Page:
Young consumers study: Research design
Questionnaires to 1,354 young people aged 12/13 and 15/17 in 23 state schools inBirmingham, Milton Keynes & Oxford on things they had bought/been givenrecently and what these objects meant to them60semi-structured group discussions with 335 young people explored this issue in more depthDisposablecameras given to 28 young people & follow-up interviews about their favourite possessionsInterviewswith 20 parents and 16 teenage childrenObservationalcase studies with 11 groups of young people
Two examples from onegroupdiscussion
‘Researcher-inspiredconversations’carried out in June 2002.Statesecondary school in outersuburb of Birmingham,primarilyworking class student population of diverse ethnicities, including white, South Asian and African Caribbean groups.Firstfive years intake were single sex (girls only), with a relatively small co-educational 6th form.This group involved fiveyoung women aged 12 and13 fromYear 8Twoof the girls identified themselves as ‘Asian’ (ZabyandReena), one as ‘mixed parentage’ (Karen), and two as ‘white’(Gemma and Becky).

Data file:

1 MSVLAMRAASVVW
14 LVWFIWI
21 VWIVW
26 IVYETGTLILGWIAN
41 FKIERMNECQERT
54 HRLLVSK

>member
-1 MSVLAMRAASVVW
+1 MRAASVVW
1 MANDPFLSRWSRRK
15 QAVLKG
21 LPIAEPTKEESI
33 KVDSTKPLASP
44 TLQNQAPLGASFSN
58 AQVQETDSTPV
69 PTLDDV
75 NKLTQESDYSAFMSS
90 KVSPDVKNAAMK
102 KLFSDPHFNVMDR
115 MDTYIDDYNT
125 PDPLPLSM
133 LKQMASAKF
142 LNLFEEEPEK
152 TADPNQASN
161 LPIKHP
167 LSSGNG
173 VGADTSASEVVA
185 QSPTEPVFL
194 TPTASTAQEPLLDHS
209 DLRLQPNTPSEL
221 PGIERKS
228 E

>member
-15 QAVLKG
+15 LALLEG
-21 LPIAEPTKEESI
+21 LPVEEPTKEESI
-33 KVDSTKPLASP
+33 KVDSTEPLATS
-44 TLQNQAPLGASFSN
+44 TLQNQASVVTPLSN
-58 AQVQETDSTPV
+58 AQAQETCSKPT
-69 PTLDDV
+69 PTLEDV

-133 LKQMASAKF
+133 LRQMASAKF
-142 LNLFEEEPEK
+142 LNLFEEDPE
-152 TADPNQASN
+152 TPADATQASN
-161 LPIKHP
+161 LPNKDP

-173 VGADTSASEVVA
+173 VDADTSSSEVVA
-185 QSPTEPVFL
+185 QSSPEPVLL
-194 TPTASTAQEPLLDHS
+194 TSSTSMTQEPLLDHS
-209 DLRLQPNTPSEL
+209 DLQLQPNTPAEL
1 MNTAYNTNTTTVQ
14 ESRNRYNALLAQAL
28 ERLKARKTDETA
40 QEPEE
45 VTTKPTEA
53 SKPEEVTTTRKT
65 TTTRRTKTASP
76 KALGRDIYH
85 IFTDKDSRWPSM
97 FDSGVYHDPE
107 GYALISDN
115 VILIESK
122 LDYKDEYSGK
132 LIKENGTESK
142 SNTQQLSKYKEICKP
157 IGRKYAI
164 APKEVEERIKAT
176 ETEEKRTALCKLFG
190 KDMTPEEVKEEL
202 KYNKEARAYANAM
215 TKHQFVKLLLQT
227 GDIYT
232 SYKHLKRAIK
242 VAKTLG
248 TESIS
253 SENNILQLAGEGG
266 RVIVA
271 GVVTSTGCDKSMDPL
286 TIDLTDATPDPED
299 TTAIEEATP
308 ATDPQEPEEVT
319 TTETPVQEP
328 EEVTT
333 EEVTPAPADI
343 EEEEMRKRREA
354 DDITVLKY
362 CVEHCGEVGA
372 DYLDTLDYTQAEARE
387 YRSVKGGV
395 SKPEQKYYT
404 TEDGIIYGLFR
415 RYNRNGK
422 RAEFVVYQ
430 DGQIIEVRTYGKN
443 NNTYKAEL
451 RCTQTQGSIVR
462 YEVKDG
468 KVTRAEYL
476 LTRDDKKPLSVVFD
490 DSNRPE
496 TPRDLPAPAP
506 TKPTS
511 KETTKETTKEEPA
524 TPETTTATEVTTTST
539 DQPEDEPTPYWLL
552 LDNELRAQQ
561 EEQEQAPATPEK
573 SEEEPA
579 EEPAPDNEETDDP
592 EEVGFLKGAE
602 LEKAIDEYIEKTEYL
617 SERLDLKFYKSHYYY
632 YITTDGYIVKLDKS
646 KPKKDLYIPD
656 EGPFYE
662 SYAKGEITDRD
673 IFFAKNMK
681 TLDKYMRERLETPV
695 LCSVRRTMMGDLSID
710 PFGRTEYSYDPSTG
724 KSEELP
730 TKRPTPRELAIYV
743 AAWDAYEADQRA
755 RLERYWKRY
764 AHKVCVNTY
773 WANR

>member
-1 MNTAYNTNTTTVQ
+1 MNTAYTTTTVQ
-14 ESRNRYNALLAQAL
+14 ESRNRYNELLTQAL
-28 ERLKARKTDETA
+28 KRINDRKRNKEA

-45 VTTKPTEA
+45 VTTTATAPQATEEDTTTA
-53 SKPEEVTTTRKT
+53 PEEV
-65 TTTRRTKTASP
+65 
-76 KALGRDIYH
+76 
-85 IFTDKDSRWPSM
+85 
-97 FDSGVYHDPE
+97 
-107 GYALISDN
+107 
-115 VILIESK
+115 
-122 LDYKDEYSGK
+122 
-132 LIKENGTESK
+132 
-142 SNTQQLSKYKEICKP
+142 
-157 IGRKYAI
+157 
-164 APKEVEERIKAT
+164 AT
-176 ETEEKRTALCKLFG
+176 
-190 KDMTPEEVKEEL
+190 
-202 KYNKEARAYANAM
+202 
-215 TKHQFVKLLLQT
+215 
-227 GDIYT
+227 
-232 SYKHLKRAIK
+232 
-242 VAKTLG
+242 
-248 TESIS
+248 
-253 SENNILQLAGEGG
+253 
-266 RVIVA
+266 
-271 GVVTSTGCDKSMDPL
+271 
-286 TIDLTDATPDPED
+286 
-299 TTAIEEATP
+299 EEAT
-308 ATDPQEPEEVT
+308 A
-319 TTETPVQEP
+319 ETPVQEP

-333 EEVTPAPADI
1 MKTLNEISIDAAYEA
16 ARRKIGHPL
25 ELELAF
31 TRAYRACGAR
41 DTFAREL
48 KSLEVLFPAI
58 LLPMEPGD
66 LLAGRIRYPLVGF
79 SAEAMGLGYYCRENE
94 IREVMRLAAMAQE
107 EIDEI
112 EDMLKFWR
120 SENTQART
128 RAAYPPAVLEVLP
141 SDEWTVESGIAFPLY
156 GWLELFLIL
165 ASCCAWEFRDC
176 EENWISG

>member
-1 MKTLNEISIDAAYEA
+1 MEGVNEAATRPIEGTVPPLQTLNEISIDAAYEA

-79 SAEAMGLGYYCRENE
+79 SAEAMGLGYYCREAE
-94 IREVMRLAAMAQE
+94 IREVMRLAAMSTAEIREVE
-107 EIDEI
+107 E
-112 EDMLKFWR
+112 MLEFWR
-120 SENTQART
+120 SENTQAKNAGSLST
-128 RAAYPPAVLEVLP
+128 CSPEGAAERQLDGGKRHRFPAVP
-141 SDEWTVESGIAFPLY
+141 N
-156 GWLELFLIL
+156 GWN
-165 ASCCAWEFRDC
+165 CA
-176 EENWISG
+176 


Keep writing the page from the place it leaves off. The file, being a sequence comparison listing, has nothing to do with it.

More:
(1) The ‘hand cream moment’ (seehandout)
431 CG:D’youthink in your school or people your age there's a big range in theamountof money people have got to spend?433Reena: Yeah (1) yeah434 Becky:Yeah435 Karen:Yeah(1) mm-mm436 CG: Even in your school?437Zaby:Herey’areman (1) you need to cream your hands438 CG: Have some people got a lot more?439 Karen:Many(1) huh440Zaby: Herey’are(1) I’ll give you some cream [inaudible] (laughter)441Reena: Go on then (laughs) You wanted some more [basis?] so I’ll get it